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“Learning In The 21st Century Mobile Devices + Social Media = Personalized Learninghe 21st Century Mobile Devices + Social Media = Personalized Learning”

Mobile Learning CoverDid you know that 50% of 9th-12th grades own a personal smartphone and 21% have personal tablets?

Mobile technology enables new and customized learning and today’s K-12 students and parents are looking to these tech tools to personalize education in and out of school. Further, many schools and districts are seeing more educational value from mobile devices, as well as potential cost savings through BYOD plans. In this new report, “Learning in the 21st Century: Mobile Devices + Social Media = Personalized Learning,” we focus on insights on how to leveraging mobile learning to increase student engagement and teacher productivity.

Since 2007, Project Tomorrow has partnered with Blackboard Inc. to create a series of annual reports that focus on key trends in the use of technology to increase student achievement, teacher productivity and parental engagement. Since our last focused report on mobile learning in 2009, the environment for mobile learning has matured with greater clarity around the key opportunities and challenges associated with student use of mobile devices within instruction.

The key findings from this report include:

  • Mobile devices when combined with social media and wireless connectivity is enabling more personalized learning opportunities for both students and educators.
  • Driven by several factors, the incorporation of student owned devices within classroom instruction is quickly becoming a viable solution for many schools and districts.
  • Increasingly parental support for mobile learning is changing the district conversation.
  • Changing teacher practice is the critical challenge today to expanding mobile learning.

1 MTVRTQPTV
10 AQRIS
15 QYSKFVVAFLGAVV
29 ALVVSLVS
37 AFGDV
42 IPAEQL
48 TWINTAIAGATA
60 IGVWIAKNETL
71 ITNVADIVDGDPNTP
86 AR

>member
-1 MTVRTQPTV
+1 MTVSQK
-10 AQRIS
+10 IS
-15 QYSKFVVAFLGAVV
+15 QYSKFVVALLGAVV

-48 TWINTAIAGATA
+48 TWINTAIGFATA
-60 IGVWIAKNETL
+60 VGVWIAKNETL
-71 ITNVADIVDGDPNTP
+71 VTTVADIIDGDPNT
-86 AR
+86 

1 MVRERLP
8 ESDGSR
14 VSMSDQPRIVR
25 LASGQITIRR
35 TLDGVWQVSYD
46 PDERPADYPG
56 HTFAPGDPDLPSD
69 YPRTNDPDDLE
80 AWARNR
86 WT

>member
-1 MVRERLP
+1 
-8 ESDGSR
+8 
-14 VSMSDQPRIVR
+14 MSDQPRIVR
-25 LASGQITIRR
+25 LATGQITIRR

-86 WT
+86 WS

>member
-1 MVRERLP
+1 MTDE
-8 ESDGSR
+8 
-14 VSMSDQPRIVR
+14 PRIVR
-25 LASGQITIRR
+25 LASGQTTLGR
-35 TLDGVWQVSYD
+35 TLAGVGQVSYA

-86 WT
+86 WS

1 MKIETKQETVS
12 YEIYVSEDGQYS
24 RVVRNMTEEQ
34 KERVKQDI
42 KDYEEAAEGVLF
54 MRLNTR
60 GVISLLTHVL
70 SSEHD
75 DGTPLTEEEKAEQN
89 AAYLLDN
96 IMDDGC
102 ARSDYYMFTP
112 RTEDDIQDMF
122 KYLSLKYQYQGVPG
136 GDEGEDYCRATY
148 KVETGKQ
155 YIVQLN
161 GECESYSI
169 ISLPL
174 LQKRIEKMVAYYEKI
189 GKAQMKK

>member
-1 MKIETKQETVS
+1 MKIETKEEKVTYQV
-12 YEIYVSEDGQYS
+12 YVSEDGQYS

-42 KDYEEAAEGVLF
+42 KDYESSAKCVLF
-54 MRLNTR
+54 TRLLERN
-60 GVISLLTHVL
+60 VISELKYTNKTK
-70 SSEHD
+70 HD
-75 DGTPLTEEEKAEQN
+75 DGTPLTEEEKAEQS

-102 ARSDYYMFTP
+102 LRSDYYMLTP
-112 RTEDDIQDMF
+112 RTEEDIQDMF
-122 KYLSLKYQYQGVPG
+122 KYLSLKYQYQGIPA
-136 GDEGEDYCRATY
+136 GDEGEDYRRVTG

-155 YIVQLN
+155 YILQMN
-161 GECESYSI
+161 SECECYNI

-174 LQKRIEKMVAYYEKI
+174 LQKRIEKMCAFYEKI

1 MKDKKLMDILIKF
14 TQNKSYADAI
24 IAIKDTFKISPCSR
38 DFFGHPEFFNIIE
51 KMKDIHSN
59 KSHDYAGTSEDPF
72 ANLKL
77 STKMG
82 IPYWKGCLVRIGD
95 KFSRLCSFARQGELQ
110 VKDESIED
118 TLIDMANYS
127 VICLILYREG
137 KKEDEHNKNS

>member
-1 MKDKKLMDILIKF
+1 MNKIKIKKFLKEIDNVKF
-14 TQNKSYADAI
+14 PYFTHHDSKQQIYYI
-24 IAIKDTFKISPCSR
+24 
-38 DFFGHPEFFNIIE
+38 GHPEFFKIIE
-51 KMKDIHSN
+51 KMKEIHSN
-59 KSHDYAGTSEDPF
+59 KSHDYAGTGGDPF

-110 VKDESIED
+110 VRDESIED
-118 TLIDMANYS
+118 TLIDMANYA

• The future of mobile learning depends upon a shared vision for how to personalize learning.

Key Findings:

  • In 2011, two-thirds of parents of school aged children (67 percent) noted that they have a personal smartphone; an increase of almost three times from 2006
  • In the past three years, teachers’ access to a smartphone has more than doubled from 20 percent in 2008 to 54 percent in 2011.
  • District office administrators are almost twice as likely now to be carrying a tablet computer (55 percent) than a simple cellphone that does not have Internet access (31 percent).
  • And administrators’ interest in using a smartphone or a tablet computer is not dependent upon their years of experience. Administrators with 1 to 3 years of experience only slightly more likely to use a smartphone or tablet than their peers with 16.
  • 87 percent of parents say that the effective implementation of technology within instruction is important to their child’s success (50 percent label it as “extremely important”). But only 64 percent say that their child’s school is doing a good job of using technology to enhance student achievement (and only 12 percent strongly agree with that statement).
  • When thinking about accommodating student owned mobile devices at school, principals identify six key issues that they say prevent them from changing their existing “no device policies.”
    • Concerns about theft of the devices and who would be responsible for those devices (50 percent)
    • Concerns about network security with students’ devices (45 percent)
    • Digital equity considerations — how to ensure a level playing field for students who may not have personal devices (43 percent)
    • Teachers are not trained in how to use mobile devices within instruction (43 percent)
    • Devices have the potential to be a distraction from the core learning process (40 percent)
    • Student Internet safety concerns and associated district liabilities (39 percent)

Click here to request a copy of the report.

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